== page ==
The apparatus shown in detail in FIGS. 6 and 7 serves to fill four parallel lines 1A to 1D of containers 1 as they are advanced below four devices 2, the latter being connected by four pipes 5 to respective devices 6 and by four pipes 8 to respective devices 10. The devices 6 and 10 are mounted in a supporting frame 33. The four rotary plug valves 7 are driven by respective motors 34, whilst the four rotary plug valves 9 are driven by respective motors 35. The pistons of the devices 6 and 10 are driven by motors 36 and 37, respectively. A drive 38 operates the devices 2.
The device 2 shown in FIG. 8 differs from the device 2 described with reference to FIGS. 1 to 5 in having a vent tube 30 leading to the liquid supply, the piston 12 extended upwards to carry a seal 31 spaced above the seal 17, and the cylinder 11 provided internally and co-axially with an annular recess 32. The height of the recess 32 is slightly less than the spacing between the seals 17 and 31. As the piston 12 reciprocates, the volume of thin liquid in the cylinder 11 below the seal 31 remains constant.
This arrangement provides for simple automatic air venting, whereby any air entering the liquid section of the device 2 above the cover 21 is vented to the liquids supply tank (not shown). It is important that air is not allowed to accumulate in the liquid section of the device 2. The presence of even quite small amounts of air could adversely affect the cleanliness of fill cut-off. The venting is of particular benefit when filling small amounts of liquid, where there is insufficient flow-through to clear any air from the device 2.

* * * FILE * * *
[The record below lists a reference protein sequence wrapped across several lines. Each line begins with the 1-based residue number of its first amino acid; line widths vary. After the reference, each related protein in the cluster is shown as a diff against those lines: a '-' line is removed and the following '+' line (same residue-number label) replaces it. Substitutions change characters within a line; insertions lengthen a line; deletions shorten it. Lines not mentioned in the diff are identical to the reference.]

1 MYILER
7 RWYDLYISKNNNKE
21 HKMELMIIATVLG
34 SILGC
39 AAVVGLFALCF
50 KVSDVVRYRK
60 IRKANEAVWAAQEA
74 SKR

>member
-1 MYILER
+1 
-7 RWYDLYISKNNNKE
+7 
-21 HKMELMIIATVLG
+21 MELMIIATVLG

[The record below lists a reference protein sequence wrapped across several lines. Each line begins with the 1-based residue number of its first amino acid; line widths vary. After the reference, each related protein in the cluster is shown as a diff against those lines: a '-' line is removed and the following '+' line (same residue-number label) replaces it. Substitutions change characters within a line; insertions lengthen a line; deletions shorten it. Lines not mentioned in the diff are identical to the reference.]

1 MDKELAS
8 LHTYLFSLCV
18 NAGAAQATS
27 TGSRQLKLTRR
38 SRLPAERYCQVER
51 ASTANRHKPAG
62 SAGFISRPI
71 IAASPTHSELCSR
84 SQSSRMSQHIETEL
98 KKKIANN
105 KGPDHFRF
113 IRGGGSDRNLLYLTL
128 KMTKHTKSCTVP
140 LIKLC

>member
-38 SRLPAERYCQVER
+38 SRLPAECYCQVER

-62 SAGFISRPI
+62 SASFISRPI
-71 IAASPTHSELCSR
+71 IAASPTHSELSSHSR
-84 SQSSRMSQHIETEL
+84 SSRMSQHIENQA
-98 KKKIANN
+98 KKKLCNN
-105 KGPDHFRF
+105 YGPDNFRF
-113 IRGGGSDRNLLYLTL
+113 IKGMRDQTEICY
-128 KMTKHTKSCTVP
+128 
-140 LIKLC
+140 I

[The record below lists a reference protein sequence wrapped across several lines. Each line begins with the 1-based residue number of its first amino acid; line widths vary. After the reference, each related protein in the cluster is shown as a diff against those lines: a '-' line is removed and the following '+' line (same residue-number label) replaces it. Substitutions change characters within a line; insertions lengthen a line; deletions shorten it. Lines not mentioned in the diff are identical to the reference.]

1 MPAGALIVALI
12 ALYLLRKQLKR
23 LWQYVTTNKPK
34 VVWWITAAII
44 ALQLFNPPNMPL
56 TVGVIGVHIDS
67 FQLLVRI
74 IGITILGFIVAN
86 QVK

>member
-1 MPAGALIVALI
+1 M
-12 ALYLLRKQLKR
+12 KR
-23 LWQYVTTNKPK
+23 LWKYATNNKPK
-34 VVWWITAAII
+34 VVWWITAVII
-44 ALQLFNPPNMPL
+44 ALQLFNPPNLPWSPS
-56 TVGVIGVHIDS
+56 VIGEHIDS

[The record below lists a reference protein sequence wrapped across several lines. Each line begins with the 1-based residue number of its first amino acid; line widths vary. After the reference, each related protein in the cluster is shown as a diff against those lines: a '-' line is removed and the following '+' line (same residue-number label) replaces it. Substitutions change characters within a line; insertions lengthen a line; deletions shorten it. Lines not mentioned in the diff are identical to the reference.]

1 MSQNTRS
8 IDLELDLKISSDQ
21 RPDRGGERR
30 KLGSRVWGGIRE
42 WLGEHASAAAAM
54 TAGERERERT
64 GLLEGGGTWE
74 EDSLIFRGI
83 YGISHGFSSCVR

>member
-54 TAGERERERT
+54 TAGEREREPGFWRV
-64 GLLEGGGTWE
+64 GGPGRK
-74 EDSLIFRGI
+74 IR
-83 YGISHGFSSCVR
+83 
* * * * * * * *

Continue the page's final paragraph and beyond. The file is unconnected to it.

In operation, as the piston 12 moves, any air present, rising to the top, is allowed to pass first the seal 17 and then the seal 31, and thus finally freed to vent to the liquid supply tank.
The apparatus is particularly applicable to sophisticated UHT products and is designed to fill cleanly a combination of particulate and liquid products. It allows full control of the proportions and quantities of each product phase and also of the rates of fill and timings throughout the filling cycle to be provided. The apparatus is particularly suitable for incorporation in a fully aseptic system.
The apparatus described with reference to the drawings is very versatile, particularly as regards the rates of fill of the mixture and of the liquid, as regards the proportions of mixture to liquid, and as regards the timing of the filling of the liquid in relation to the filling of the mixture, all of which can be adjusted by appropriate timing and speed-adjustment of the movements of the pistons of the devices 2, 6 and 10, in particular. Thus, it is not necessary to discharge the liquid at the same time as the mixture. It is however highly desirable at least to finish the fill with a small amount of the liquid to clean the nozzle.
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|U.S. Classification||222/135, 222/571, 222/559, 222/148, 222/145.2, 222/380|
|International Classification||A23P1/10, B65B3/32|
|Cooperative Classification||B65B39/004, B65B3/326, Y10T137/86879|
|European Classification||B65B39/00A3, B65B3/32C|
|Jan 15, 1998||AS||Assignment|
Owner name: ELOPAK A.S., NORWAY
Free format text: ASSIGNMENT OF ASSIGNORS INTEREST;ASSIGNOR:ODIN DEVELOPMENTS LIMITED;REEL/FRAME:008920/0595
Effective date: 19971209
|Feb 12, 1998||FPAY||Fee payment|
Year of fee payment: 4
|Feb 19, 2002||FPAY||Fee payment|
Year of fee payment: 8
|Feb 21, 2006||FPAY||Fee payment|
Year of fee payment: 12